Austin’s Step One Aims to Put the Customer in Charge of Customer Care

5/19/14Follow @angelashah

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to address customer service issues by, in essence, creating forums in which customers can present problems and respond to questions among themselves, tapping into a customer’s own knowledge and creating a community of fans for the company itself. Mitchell recognizes the power in Lithium’s approach, so much so that Step One is in discussions he says to partner with the San Francisco-based company to analyze their crowdsourced wisdom in order to gain context that Step One then feeds into its software. (Telstra is also a Lithium customer.)

“There’s only so many subject matter experts inside of these companies; this is free help from the crowd,” he says. “We put that Lithium knowledge into context so it’s not just random crowdsourced content.”

Other companies like Oracle, which provide content and customer relationship management strategies, attempt to address this problem as well. And telecoms themselves have been trying to use artificial intelligence to improve their own analytics internally. But Mitchell says Step One has combined the two to greatly improve the customer experience, including providing a feature where its Contextual Care software can learn from its interactions, refining the results that will be presented to the next frazzled customer.

The software also reviews outcomes, Mitchell says: Did you end up calling in to the help desk anyway? Did you tweet something by going on GripeO?

“It adjusts the content over time so the customer experience gets better,” he says.

In addition to officially launching its product, Step One also said on Thursday that it has raised $4 million in venture funds from Silverton Partners and LiveOak Ventures, both in Austin. (It had previously raised seed money from LiveOak.) The startup will use the money to double its workforce to 20 and move into new offices as it expands operations.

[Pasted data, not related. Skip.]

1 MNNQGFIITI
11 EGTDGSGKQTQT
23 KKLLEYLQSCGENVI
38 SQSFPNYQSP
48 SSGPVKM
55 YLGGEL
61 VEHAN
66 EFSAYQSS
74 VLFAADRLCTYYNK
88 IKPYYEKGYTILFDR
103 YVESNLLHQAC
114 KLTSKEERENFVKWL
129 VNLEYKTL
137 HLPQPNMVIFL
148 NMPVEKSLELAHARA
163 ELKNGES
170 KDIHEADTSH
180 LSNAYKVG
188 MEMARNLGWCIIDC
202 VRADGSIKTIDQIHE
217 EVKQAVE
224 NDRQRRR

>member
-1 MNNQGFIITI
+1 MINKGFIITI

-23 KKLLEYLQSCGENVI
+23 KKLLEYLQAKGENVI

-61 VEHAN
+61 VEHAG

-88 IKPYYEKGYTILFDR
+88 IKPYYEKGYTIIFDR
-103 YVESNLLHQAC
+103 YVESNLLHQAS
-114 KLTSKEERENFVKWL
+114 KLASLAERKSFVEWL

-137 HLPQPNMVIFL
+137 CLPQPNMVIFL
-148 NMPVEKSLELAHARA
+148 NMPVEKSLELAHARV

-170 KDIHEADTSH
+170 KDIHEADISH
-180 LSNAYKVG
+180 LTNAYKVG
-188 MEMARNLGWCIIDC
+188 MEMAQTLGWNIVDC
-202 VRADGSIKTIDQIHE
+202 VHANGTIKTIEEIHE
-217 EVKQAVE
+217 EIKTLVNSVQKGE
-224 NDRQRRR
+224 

Mitchell and his two co-founders started Step One a year ago in an RV parked in the parking lot of Motive, an Austin software company where they had worked together. (Motive was acquired by Alcatel-Lucent in 2008.) Since then, the company has graduated to a two-bedroom apartment in Austin where the 10 employees are “crawling all over each other,” Mitchell says, laughing.

As it plans to move into new digs, the company is gearing up to tackle customer service issues in other industries, including the health care sector.

“This is one of the first times that businesses are engaging customers in a visible way one-to-one. Usually, it’s one-to-many,” Mitchell says. “We’re going to make getting help an effortless customer experience.”

Angela Shah is the editor of Xconomy Texas. She can be reached at ashah@xconomy.com or (214) 793-5763. Follow @angelashah

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